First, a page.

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Conserving shark populations

Well-regulated and well-managed marine protected areas (MPAs) established in biologically significant places benefit marine wildlife [1]. One lingering question, however, has been about the value of MPAs for conserving highly-mobile species, like sharks, that move easily across their boundaries. Robust shark populations are necessary to keep marine ecosystems healthy, and many shark populations are threatened by shark finning.


Although small coastal MPAs do not adequately protect shark populations, it appears that larger MPAs provide an effective conservation tool that supports shark populations. Scientists from California have found that the U.S. Palmyra Atoll National Wildlife Refuge effectively protects the Near Threatened grey reef shark [2]. U.S. Palmyra Atoll National Wildlife Refuge, part of the Pacific Remote Islands Marine National Monument, is a 54,000 km2 marine protected area about 1,600 km south of Hawaii (Marine Conservation Institute has worked to protect this near-pristine ocean wilderness for over a decade). The researchers used conventional tags, satellite tags and vessel tracking technology to assess where the sharks traveled and where fishing occurred. They found that most grey reef sharks remained within the boundaries of the MPA and that fishing occurred only outside of the MPA, making the MPA an effective sanctuary for these sharks.



In addition to covering a large biologically significant area, two other key attributes of the U.S. Palmyra Atoll National Wildlife Refuge make it a valuable conservation tool for grey reef sharks: first, it has strict fishing regulations, and second, compliance with these regulations is high. Without these attributes, the MPA could not effectively protect the sharks.


There is a significant push internationally to implement more MPAs, driven in part by the Convention on Biological Diversity’s Aichi Target 11 and United Nations Sustainable Development Goal 14 commitments to protect 10% of nations’ marine waters by 2020. However, the global ocean remains minimally protected. Only about 3% of the global ocean is currently protected in MPAs [3], and while that proportion is expected to grow to about 6% in the coming year once announced MPAs are officially implemented, this will not be enough to safeguard marine biodiversity from the threats of overfishing, habitat destruction, pollution and climate change.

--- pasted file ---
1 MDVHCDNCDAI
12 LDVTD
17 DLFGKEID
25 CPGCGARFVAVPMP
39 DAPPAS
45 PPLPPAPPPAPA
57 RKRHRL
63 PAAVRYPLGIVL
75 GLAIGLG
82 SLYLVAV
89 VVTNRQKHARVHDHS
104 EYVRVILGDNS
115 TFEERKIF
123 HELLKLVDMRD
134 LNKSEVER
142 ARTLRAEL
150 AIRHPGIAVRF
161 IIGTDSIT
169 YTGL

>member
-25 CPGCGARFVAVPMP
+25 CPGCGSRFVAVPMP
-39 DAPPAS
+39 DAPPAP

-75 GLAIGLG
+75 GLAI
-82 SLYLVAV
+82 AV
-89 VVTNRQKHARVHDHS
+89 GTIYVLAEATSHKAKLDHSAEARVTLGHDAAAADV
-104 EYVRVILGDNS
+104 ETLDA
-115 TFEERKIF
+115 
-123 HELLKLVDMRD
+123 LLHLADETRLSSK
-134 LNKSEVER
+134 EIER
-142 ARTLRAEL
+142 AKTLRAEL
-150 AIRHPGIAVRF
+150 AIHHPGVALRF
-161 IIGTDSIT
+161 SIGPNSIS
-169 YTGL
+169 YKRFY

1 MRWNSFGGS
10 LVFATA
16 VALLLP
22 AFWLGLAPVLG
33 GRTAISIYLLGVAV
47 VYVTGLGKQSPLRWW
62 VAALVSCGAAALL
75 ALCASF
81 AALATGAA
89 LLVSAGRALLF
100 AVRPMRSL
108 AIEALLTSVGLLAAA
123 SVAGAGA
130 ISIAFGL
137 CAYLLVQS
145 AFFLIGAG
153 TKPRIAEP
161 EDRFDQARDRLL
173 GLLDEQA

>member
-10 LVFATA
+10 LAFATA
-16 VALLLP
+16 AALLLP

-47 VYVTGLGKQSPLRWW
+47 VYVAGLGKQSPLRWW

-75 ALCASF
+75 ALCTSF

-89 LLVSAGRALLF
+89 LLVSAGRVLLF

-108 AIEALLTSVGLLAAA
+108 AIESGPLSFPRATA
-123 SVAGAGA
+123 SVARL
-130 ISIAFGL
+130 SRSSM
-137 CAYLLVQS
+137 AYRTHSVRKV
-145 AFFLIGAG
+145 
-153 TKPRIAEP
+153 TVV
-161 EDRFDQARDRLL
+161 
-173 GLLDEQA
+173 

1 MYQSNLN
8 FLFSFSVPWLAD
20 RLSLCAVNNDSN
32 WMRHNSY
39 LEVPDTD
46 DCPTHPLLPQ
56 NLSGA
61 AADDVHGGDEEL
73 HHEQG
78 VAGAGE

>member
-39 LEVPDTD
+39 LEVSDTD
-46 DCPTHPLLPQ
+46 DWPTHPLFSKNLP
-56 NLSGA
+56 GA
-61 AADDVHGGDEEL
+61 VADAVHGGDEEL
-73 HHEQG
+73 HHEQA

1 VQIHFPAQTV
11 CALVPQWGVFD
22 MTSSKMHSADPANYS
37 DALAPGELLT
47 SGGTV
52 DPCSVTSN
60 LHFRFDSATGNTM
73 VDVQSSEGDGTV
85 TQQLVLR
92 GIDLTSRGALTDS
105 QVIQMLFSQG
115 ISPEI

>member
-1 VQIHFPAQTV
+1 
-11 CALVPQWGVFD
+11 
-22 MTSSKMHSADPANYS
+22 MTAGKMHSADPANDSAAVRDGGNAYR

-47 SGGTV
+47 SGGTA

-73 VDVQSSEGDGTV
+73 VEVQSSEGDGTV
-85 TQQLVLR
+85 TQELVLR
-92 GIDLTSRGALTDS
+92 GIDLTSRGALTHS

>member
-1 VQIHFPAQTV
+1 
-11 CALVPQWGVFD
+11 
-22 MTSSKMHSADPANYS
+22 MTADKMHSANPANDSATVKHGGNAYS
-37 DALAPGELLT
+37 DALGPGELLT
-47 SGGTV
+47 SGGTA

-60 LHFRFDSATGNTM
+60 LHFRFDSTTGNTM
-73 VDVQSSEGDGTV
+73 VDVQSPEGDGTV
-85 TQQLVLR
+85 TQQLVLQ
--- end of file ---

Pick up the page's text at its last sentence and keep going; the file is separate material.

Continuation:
Global marine protected areas, designated (solid color) and proposed (striped) as of September 2016. Green indicates strongly protected areas and blue indicates all other MPAs.

In order to protect marine wildlife, we need more strongly protected MPAs, like the U.S. Palmyra Atoll National Wildlife Refuge – MPAs that are strictly regulated, well-managed and situated in biologically important places [4]. To this end, Marine Conservation Institute is leading the Global Ocean Refuge System (GLORES). GLORES will award MPAs that meet science-based standards of effectiveness to incentivize governments to implement more MPAs with high conservation value. The inaugural GLORES awards will be announced later this year – stay tuned! To find out more about GLORES, please visit the website, sign up for the newsletter and consider joining the effort to save wild ocean places, for us and for future generations.


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[1] Lester, S. E., and B. S. Halpern. 2008. Biological responses in marine no-take reserves versus partially protected areas. Marine Ecology Progress Series 367:49–56.

[2] White, T. D., Carlisle, A. B., Kroodsma, D. A., Block, B. A., Casagrandi, R., De Leo, G. A., Gatto, M., Micheli, F., McCauley, D. J. 2017. Assessing the effectiveness of a large marine protected area for reef shark conservation. Biological Conservation 207: 64-71.


[4] Lubchenco, J., and K. Grorud-Colvert. 2015. Making waves: The science and politics of ocean protection. Science 350:382–383.